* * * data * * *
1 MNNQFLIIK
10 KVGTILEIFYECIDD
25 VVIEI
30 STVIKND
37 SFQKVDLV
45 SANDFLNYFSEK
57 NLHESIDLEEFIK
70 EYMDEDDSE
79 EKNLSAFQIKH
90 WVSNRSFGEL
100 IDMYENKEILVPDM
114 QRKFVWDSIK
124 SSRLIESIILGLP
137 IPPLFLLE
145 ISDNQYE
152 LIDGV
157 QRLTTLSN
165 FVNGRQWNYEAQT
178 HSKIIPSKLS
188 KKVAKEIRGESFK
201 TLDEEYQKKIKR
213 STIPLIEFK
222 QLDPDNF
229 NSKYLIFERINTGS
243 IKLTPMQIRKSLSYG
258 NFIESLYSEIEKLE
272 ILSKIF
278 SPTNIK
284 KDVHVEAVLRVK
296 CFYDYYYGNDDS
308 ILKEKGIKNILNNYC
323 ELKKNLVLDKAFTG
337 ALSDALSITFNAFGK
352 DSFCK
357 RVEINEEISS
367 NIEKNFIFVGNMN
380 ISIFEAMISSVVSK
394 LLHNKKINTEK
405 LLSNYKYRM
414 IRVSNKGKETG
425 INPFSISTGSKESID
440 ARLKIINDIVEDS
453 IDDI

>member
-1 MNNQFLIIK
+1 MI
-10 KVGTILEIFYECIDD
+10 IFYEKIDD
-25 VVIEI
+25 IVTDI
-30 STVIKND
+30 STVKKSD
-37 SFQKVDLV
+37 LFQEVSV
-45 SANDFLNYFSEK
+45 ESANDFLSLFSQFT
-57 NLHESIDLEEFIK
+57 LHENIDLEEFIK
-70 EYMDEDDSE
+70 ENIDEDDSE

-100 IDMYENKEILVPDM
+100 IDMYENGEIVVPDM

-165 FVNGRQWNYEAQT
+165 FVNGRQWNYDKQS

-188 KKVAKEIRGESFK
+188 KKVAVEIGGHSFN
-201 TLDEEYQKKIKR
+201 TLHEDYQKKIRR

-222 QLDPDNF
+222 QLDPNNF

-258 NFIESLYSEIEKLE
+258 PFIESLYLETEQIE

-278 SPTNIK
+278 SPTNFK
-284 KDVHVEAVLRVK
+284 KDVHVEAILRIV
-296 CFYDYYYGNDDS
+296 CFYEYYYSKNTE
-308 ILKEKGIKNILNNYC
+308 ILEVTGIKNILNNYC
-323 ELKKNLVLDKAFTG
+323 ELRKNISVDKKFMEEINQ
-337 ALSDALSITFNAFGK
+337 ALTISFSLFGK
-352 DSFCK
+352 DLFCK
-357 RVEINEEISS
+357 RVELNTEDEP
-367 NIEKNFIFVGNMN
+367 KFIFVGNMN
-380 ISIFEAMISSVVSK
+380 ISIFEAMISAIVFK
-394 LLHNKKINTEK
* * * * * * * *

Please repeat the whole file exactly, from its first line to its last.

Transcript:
1 MNNQFLIIK
10 KVGTILEIFYECIDD
25 VVIEI
30 STVIKND
37 SFQKVDLV
45 SANDFLNYFSEK
57 NLHESIDLEEFIK
70 EYMDEDDSE
79 EKNLSAFQIKH
90 WVSNRSFGEL
100 IDMYENKEILVPDM
114 QRKFVWDSIK
124 SSRLIESIILGLP
137 IPPLFLLE
145 ISDNQYE
152 LIDGV
157 QRLTTLSN
165 FVNGRQWNYEAQT
178 HSKIIPSKLS
188 KKVAKEIRGESFK
201 TLDEEYQKKIKR
213 STIPLIEFK
222 QLDPDNF
229 NSKYLIFERINTGS
243 IKLTPMQIRKSLSYG
258 NFIESLYSEIEKLE
272 ILSKIF
278 SPTNIK
284 KDVHVEAVLRVK
296 CFYDYYYGNDDS
308 ILKEKGIKNILNNYC
323 ELKKNLVLDKAFTG
337 ALSDALSITFNAFGK
352 DSFCK
357 RVEINEEISS
367 NIEKNFIFVGNMN
380 ISIFEAMISSVVSK
394 LLHNKKINTEK
405 LLSNYKYRM
414 IRVSNKGKETG
425 INPFSISTGSKESID
440 ARLKIINDIVEDS
453 IDDI

>member
-1 MNNQFLIIK
+1 MI
-10 KVGTILEIFYECIDD
+10 IFYEKIDD
-25 VVIEI
+25 IVTDI
-30 STVIKND
+30 STVKKSD
-37 SFQKVDLV
+37 LFQEVSV
-45 SANDFLNYFSEK
+45 ESANDFLSLFSQFT
-57 NLHESIDLEEFIK
+57 LHENIDLEEFIK
-70 EYMDEDDSE
+70 ENIDEDDSE

-100 IDMYENKEILVPDM
+100 IDMYENGEIVVPDM

-165 FVNGRQWNYEAQT
+165 FVNGRQWNYDKQS

-188 KKVAKEIRGESFK
+188 KKVAVEIGGHSFN
-201 TLDEEYQKKIKR
+201 TLHEDYQKKIRR

-222 QLDPDNF
+222 QLDPNNF

-258 NFIESLYSEIEKLE
+258 PFIESLYLETEQIE

-278 SPTNIK
+278 SPTNFK
-284 KDVHVEAVLRVK
+284 KDVHVEAILRIV
-296 CFYDYYYGNDDS
+296 CFYEYYYSKNTE
-308 ILKEKGIKNILNNYC
+308 ILEVTGIKNILNNYC
-323 ELKKNLVLDKAFTG
+323 ELRKNISVDKKFMEEINQ
-337 ALSDALSITFNAFGK
+337 ALTISFSLFGK
-352 DSFCK
+352 DLFCK
-357 RVEINEEISS
+357 RVELNTEDEP
-367 NIEKNFIFVGNMN
+367 KFIFVGNMN
-380 ISIFEAMISSVVSK
+380 ISIFEAMISAIVFK
-394 LLHNKKINTEK